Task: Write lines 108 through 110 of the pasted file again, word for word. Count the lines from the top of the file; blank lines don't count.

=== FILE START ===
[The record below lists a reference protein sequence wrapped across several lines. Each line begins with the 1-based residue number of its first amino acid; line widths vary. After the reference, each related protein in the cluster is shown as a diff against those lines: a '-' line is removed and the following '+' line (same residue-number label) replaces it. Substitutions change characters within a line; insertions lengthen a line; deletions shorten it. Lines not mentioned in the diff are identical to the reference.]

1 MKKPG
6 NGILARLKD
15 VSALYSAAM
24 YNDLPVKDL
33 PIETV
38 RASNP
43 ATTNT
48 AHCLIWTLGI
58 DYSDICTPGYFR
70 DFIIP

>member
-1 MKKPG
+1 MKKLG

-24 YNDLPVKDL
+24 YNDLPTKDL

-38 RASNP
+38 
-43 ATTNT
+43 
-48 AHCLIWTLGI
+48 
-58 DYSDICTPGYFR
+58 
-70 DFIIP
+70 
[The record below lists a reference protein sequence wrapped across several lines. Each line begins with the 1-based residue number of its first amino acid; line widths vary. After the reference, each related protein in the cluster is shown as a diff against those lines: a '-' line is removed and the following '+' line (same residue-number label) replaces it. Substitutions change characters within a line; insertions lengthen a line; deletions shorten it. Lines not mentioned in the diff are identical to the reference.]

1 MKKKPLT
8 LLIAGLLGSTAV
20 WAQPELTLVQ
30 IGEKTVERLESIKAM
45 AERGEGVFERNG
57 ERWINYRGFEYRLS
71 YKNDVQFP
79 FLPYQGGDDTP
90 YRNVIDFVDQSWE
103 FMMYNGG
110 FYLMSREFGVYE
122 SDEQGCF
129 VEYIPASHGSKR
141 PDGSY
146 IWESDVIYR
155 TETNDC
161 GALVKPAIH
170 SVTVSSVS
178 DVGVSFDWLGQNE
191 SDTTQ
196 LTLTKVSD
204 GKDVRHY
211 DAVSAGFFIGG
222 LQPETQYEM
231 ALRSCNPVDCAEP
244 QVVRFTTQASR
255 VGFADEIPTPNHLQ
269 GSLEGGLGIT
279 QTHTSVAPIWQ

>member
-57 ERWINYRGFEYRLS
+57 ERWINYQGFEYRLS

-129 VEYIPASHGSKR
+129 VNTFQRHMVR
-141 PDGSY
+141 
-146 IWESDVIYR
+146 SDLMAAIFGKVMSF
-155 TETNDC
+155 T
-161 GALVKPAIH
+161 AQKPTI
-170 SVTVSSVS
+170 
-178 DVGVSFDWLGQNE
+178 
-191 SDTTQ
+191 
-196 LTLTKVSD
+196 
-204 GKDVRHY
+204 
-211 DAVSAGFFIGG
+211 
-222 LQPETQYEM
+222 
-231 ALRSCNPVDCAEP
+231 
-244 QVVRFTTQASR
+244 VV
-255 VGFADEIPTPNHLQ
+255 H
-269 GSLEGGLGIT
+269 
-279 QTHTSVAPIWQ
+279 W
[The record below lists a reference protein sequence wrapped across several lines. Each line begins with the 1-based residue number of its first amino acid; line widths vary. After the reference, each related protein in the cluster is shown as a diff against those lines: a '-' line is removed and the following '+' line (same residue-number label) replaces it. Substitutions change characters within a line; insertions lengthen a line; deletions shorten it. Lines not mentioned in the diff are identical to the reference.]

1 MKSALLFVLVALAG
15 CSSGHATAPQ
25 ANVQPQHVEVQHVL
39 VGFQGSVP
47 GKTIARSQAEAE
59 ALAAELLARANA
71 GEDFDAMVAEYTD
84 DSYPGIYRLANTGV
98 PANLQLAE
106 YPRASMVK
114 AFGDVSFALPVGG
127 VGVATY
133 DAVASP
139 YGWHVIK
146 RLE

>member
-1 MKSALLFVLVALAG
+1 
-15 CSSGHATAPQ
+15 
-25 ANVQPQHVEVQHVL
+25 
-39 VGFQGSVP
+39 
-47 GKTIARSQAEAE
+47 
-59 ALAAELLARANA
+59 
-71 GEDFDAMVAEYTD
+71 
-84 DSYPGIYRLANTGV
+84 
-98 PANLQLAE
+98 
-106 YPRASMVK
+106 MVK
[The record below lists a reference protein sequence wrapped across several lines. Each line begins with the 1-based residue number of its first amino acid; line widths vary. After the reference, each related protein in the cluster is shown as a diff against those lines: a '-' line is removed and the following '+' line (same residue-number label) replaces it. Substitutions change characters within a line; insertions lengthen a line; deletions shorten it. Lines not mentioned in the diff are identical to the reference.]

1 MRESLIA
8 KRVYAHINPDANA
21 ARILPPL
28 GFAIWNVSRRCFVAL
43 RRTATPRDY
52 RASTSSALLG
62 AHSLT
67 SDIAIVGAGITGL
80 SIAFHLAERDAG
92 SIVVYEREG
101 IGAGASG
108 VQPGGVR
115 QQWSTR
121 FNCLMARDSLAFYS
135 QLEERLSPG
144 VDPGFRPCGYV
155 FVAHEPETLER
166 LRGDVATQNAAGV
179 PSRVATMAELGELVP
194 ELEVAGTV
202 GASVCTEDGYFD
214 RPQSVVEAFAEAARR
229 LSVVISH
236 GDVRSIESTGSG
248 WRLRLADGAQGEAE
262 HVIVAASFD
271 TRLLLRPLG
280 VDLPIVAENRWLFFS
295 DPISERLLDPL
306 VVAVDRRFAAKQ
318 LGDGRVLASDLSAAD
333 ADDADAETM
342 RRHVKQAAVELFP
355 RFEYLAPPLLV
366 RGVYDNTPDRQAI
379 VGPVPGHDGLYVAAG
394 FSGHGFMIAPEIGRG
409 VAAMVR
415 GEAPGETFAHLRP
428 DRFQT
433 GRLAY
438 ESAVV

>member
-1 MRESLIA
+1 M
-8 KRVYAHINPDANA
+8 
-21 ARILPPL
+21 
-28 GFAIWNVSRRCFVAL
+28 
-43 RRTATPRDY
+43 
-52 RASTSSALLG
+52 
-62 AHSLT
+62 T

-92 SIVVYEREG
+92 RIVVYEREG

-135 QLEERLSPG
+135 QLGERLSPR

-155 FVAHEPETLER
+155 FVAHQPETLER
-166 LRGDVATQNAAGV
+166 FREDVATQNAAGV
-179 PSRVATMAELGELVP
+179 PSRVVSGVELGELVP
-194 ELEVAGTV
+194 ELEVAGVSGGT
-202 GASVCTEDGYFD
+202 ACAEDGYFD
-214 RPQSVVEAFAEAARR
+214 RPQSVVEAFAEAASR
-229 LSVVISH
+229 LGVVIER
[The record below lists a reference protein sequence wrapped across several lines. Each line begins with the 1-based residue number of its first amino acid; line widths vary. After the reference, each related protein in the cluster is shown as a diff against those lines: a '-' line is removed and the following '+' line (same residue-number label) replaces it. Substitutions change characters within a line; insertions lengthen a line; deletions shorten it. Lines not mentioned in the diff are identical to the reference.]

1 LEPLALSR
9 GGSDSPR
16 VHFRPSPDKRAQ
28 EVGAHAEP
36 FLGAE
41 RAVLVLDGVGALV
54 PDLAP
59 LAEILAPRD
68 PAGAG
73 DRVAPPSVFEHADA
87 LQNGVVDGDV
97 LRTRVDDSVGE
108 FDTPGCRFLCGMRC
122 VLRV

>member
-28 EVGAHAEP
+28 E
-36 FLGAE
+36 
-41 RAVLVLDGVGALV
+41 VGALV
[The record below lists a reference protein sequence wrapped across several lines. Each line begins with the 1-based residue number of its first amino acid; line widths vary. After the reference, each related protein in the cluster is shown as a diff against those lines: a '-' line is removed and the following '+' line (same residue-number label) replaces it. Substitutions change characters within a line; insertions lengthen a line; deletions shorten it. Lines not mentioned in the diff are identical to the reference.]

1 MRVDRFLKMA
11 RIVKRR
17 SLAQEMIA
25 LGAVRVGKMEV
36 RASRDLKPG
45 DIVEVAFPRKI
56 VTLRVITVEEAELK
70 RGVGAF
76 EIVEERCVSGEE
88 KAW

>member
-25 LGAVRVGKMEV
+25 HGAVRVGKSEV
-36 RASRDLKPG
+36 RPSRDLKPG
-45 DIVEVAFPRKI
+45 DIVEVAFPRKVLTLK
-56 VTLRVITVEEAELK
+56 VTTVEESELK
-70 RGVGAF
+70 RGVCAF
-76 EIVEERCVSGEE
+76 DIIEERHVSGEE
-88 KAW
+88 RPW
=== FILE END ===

139 YGWHVIK
146 RLE

>member